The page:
Establishing land covers that deter wildlife on airport grounds could complement other deterrence methods such as fencing and wildlife control to reduce aircraft–wildlife strikes (Martin et al. 2013). Switchgrass monocultures demonstrate potential for reducing hazardous wildlife use compared with native warm-season grass polycultures, but our research only provides a first step toward understanding deer and coyote responses to alternative airport land covers. Additional investigations of deer and coyote use among similar land covers across new landscapes would inform managers of the feasibility and effectiveness of this mitigation approach.
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Table S1. Average monthly detections of coyotes Canis latrans and white-tailed deer Odocoileus virginianus as detected by 14-d camera-trapping surveys in native warm-season grass polyculture and switchgrass Panicum virgatum monoculture fields near West Point, Mississippi, from June to August and November 2011 and 2012. Cumulative hazard scores weight detections by aviation strike risk. Scores were calculated as the sum of animal occurrence multiplied by their respective aviation hazard scores (Coyote = 62, White-tailed Deer = 94) from Biondi et al. (2014).
Found at DOI: http://dx.doi.org/10.3996/022017-JFWM-019.S1 (12 KB DOCX).
Table S2. Markov chain Monte Carlo multivariate generalized linear mixed-model results comparing coyote Canis latrans and white-tailed deer Odocoileus virginianus use of native warm-season grass polyculture and switchgrass monoculture fields near West Point, Mississippi, sampled with 14-d camera-trapping surveys from June to August and November 2011 and 2012.
Found at DOI: http://dx.doi.org/10.3996/022017-JFWM-019.S2 (12 KB DOCX).
Table S3. Summary statistics of posterior distributions from Markov Chain Monte Carlo multivariate generalized linear mixed model comparing coyote Canis latrans and white-tailed deer Odocoileus virginianus use between switchgrass monocultures and native warm-season grass polycultures collected using 14-d camera-trapping surveys near West Point, Mississippi, June to August and November 2011 and 2012.
Found at DOI: http://dx.doi.org/10.3996/022017-JFWM-019.S3 (13 KB DOCX).
Data S1. Coyote Canis latrans and white-tailed deer Odocoileus virginianus frequency of occurrences and associated aviation hazard scores used for comparing mammal use between switchgrass monocultures and native warm-season grass polycultures collected using 14-d camera-trapping surveys near West Point, Mississippi, June to August and November 2011 and 2012. Archival data includes associated manuscript information, paired study design designations of plot grouping (block) and plot (experimental unit), sampling year, sampling month, associated treatment (switchgrass Panicum virgatum monoculture or native warm-season grass polyculture), coyote monthly frequency of occurrence (COY), white-tailed deer monthly frequency of occurrence (WTD) and associated hazard score (HScoywtd, sum of animal occurrences multiplied by their respective aviation hazard scores [Coyote = 62, White-tailed Deer = 94] from Biondi et al. ).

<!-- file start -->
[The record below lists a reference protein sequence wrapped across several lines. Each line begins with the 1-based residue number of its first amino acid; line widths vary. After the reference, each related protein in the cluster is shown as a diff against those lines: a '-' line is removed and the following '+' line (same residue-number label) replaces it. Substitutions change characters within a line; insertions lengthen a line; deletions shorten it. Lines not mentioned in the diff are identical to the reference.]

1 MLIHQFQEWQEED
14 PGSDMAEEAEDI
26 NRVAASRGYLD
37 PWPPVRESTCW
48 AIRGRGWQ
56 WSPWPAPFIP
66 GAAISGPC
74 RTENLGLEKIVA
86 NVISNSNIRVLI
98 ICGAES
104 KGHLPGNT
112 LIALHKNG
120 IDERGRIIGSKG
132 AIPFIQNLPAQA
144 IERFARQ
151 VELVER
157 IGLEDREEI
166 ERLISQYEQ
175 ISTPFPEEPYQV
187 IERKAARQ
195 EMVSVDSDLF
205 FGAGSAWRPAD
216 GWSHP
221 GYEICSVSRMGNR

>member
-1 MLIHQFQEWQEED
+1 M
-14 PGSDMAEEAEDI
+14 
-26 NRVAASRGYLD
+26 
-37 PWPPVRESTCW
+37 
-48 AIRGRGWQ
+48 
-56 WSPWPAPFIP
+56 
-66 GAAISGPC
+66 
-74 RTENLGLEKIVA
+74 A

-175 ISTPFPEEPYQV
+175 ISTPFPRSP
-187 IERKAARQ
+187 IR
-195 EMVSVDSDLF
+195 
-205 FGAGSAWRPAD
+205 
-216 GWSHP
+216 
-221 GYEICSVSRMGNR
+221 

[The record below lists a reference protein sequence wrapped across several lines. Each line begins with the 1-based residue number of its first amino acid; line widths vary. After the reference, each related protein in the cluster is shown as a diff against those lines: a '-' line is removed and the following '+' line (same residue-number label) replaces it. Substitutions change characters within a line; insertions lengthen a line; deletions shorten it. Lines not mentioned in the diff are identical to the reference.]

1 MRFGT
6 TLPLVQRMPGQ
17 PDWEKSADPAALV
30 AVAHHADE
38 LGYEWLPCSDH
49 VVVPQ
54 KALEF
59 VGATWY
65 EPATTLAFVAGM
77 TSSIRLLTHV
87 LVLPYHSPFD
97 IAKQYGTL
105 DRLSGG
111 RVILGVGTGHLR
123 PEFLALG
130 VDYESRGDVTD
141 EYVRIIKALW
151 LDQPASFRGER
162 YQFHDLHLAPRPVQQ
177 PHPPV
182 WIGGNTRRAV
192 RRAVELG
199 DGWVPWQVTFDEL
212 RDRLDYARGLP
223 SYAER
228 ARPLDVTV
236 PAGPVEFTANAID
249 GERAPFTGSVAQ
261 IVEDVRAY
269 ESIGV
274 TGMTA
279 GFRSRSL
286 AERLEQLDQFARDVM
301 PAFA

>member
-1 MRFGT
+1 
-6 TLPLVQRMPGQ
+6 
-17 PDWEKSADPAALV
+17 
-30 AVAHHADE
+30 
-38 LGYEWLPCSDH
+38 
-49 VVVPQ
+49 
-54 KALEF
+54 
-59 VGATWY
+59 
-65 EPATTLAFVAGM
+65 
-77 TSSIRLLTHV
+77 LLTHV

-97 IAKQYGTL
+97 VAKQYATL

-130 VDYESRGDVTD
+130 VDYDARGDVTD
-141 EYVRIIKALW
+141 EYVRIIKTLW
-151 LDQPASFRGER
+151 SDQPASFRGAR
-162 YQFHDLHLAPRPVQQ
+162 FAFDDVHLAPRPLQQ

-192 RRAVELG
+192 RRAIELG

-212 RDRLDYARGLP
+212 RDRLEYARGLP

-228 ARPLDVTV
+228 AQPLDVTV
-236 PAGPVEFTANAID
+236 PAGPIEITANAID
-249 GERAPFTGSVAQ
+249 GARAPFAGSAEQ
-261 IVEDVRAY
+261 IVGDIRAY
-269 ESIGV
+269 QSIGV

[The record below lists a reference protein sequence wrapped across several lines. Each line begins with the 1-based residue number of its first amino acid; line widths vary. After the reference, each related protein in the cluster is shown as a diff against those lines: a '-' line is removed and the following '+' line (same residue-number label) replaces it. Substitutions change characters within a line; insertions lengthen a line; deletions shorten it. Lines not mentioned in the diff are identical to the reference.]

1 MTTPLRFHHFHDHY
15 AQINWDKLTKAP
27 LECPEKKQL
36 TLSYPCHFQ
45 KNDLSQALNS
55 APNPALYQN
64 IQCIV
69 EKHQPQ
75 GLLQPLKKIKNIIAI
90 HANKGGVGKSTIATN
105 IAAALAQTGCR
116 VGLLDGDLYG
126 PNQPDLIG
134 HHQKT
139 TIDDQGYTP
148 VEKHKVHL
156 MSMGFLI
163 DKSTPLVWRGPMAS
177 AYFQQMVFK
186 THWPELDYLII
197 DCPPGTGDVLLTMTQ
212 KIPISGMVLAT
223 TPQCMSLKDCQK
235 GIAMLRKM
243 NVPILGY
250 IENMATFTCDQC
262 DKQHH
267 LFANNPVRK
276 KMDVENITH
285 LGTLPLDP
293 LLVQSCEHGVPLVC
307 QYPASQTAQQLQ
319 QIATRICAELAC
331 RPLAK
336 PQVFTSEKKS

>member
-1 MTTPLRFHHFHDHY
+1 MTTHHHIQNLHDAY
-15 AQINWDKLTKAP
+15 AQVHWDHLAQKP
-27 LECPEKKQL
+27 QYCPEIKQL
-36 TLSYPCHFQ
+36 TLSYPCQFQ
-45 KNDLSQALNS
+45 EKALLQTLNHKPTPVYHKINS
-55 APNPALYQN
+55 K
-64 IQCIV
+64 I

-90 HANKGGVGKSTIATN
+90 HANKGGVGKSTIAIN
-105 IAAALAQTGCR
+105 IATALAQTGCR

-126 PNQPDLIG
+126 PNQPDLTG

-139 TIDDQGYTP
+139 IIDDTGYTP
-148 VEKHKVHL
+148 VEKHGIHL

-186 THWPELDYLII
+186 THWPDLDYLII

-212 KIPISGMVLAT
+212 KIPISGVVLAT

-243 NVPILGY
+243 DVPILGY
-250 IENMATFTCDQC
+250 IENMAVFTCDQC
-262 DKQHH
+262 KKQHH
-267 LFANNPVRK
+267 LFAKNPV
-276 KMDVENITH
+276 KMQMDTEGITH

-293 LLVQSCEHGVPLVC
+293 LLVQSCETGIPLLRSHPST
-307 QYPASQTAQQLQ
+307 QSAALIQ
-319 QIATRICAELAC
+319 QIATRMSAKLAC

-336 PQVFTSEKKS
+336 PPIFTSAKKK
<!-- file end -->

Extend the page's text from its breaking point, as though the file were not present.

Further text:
Found at DOI: http://dx.doi.org/10.3996/022017-JFWM-019.S4 (62 KB DOCX).
Reference S1. Civil Aviation Authority. 2008. CAP 772: birdstrike risk management for aerodromes. Sussex, United Kingdom.
Found at DOI: http://dx.doi.org/10.3996/022017-JFWM-019.S5 (364 KB PDF); also available at <http://www.birdstrike.it/birdstrike/file/images/file/CAP772.pdf>.
Reference S2. Cleary EC., Dolbeer RA. 2005. Wildlife hazard management at airports: a manual for airport personnel. U.S. Department of Agriculture National Wildlife Research Center - Staff Publications, Paper 133.
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Reference S3. DeVault TL, Kubel JE, Rhodes JOE, Dolbeer RA. 2009. Habitat and bird communities at small airports in the midwestern U.S.A. Proceedings of the Wildlife Damage Management Conference 13:137–145.
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Reference S4. Dolbeer RA, Wright SE, Weller JR, Anderson AL, Begier MJ. 2015. Wildlife strikes to Civil Aircraft in the United States, 1990–2014. Washington, D.C.: U. S. Department of Transportation, Federal Aviation Administration.
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Reference S5. Volk MD, Kaufman DW, Kaufman GA. 2007. Diurnal activity and habitat associations of white-tailed deer in tallgrass prairie of eastern Kansas. Transactions of the Kansas Academy of Science 110:145–154.
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We thank the U.S. Department of Agriculture Animal and Plant Health Inspection Service Wildlife Services National Wildlife Research Center for their support of this project and cooperative agreement with Mississippi State University and interagency agreement with the U.S. Department of Transportation, Federal Aviation Administration. We are also thankful for assistance in the field and data organization by Matthew Thorton and Tara Conkling and a review by Dr. Bradley Blackwell and three anonymous reviewers. This manuscript is WFA 431 of the Forest and Wildlife Research Center at Mississippi State University.
Any use of trade, product, website, or firm names in this publication is for descriptive purposes only and does not imply endorsement by the U.S. Government.
Citation: Iglay RB, Schwarz KB, Belant JL, Martin JA, Wang G, DeVault TL. 2018. Large mammal use of seminatural grasslands and implications for aviation strike risk. Journal of Fish and Wildlife Management 9(1):222–227; e1944-687X. doi:10.3996/022017-JFWM-019
The findings and conclusions in this article are those of the author(s) and do not necessarily represent the views of the U.S. Fish and Wildlife Service.